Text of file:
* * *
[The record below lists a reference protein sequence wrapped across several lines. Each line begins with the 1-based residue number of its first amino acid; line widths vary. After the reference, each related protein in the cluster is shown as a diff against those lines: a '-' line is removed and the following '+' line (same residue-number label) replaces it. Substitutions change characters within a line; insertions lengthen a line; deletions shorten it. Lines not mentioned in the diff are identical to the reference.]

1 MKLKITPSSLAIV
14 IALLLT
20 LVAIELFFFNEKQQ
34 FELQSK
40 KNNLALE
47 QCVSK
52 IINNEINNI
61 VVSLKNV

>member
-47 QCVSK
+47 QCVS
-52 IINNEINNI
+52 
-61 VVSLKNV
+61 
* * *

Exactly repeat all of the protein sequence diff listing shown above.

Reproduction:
[The record below lists a reference protein sequence wrapped across several lines. Each line begins with the 1-based residue number of its first amino acid; line widths vary. After the reference, each related protein in the cluster is shown as a diff against those lines: a '-' line is removed and the following '+' line (same residue-number label) replaces it. Substitutions change characters within a line; insertions lengthen a line; deletions shorten it. Lines not mentioned in the diff are identical to the reference.]

1 MKLKITPSSLAIV
14 IALLLT
20 LVAIELFFFNEKQQ
34 FELQSK
40 KNNLALE
47 QCVSK
52 IINNEINNI
61 VVSLKNV

>member
-47 QCVSK
+47 QCVS
-52 IINNEINNI
+52 
-61 VVSLKNV
+61 